Twitter CEO Jack Dorsey doesn't use Google on his phone but a privacy-focused rival called DuckDuckGo
- Twitter founder Jack Dorsey took aim at Google this week in a cheeky tweet.
- The tweet read: "I love @DuckDuckGo. My default search engine for a while now. The app is even better!"
- DuckDuckGo is a privacy-focused search engine that shows all users the same results for any given search term or terms. It sets itself up as a privacy-focused rival to data-hungry Google.
- Dorsey has form when it comes to trolling big tech firms, with Facebook a particular target of his ire in recent months.
- For more stories, go to Business Insider's home page.
Jack Dorsey isn't a fan of Google search, it seems.
The Twitter founder and CEO - who also serves as CEO of mobile payments firm Square - took aim at Google with a cheeky tweet. It read: "I love @DuckDuckGo. My default search engine for a while now. The app is even better!"
DuckDuckGo's own Twitter account responded to Dorsey, writing That's great to hear @jack! Happy to have you on the Duck side," followed by a duck emoji.
Founded in 2008 in the US, DuckDuckGo is a search engine that prioritizes user privacy, sporting the tagline "Privacy, simplified." It eschews personalised search results and refuses to profile its users. It sets itself as a more privacy-focused alternative to Google search, which famously hoovers up user data to inform its ads.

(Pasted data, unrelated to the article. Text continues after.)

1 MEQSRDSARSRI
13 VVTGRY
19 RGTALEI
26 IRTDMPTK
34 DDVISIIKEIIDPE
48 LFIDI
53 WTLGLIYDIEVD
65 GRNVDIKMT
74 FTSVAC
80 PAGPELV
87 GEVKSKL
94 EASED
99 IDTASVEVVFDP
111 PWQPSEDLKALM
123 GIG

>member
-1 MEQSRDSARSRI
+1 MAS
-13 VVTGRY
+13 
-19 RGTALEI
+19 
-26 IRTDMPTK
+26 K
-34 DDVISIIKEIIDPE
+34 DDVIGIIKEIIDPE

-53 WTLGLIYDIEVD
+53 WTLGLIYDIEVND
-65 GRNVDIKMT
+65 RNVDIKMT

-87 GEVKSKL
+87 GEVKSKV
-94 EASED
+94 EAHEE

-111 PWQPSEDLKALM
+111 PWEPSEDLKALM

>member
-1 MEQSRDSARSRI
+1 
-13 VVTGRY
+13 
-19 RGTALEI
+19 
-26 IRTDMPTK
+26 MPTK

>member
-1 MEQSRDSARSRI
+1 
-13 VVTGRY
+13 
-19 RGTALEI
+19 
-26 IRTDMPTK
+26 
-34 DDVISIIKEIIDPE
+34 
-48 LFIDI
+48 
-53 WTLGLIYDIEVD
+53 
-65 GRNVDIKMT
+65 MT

Though DuckDuckGo is a well-visited site in absolute terms, with an Alexa rank of 187 as of November, it's small fry when compared with Google.
As such, it says it focuses on returning what it deems to be the best search results, rather than the most search results. It's available as an app both on Google and Apple's app stores.
This is not the first time Dorsey has trolled a tech giant in a tweet, with Facebook in particular facing his mockery.
A number of recent Dorsey tweets have taken aim at the social media behemoth, including one earlier this month that mocked its recent logo rebrand from lower case to all-caps. Dorsey's tweet read simply "Twitter... from TWITTER."
On a more serious note, Dorsey announced in a tweet thread late October that Twitter would be banning all political ads from its platform. Though his announcement didn't mention Facebook by name, the decision was clearly informed by the ongoing firestorm over Facebook's policy of allowing political ads containing lies on its platform.
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